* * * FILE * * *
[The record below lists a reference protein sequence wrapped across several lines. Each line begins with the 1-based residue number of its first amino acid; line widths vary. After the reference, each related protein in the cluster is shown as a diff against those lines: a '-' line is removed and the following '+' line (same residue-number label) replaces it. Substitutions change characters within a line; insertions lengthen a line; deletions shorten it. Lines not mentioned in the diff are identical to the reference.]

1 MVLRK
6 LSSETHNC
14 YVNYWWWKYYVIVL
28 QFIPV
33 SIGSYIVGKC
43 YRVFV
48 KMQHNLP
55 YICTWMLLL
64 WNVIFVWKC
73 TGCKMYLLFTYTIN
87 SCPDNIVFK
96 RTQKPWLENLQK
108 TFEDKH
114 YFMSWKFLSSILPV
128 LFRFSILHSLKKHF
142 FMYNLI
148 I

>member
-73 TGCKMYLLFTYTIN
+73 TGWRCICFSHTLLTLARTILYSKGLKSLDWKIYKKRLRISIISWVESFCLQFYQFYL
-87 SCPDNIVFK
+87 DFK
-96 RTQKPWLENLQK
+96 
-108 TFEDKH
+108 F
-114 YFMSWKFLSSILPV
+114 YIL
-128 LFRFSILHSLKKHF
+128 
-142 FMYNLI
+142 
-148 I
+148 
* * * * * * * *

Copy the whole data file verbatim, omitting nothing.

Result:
[The record below lists a reference protein sequence wrapped across several lines. Each line begins with the 1-based residue number of its first amino acid; line widths vary. After the reference, each related protein in the cluster is shown as a diff against those lines: a '-' line is removed and the following '+' line (same residue-number label) replaces it. Substitutions change characters within a line; insertions lengthen a line; deletions shorten it. Lines not mentioned in the diff are identical to the reference.]

1 MVLRK
6 LSSETHNC
14 YVNYWWWKYYVIVL
28 QFIPV
33 SIGSYIVGKC
43 YRVFV
48 KMQHNLP
55 YICTWMLLL
64 WNVIFVWKC
73 TGCKMYLLFTYTIN
87 SCPDNIVFK
96 RTQKPWLENLQK
108 TFEDKH
114 YFMSWKFLSSILPV
128 LFRFSILHSLKKHF
142 FMYNLI
148 I

>member
-73 TGCKMYLLFTYTIN
+73 TGWRCICFSHTLLTLARTILYSKGLKSLDWKIYKKRLRISIISWVESFCLQFYQFYL
-87 SCPDNIVFK
+87 DFK
-96 RTQKPWLENLQK
+96 
-108 TFEDKH
+108 F
-114 YFMSWKFLSSILPV
+114 YIL
-128 LFRFSILHSLKKHF
+128 
-142 FMYNLI
+142 
-148 I
+148 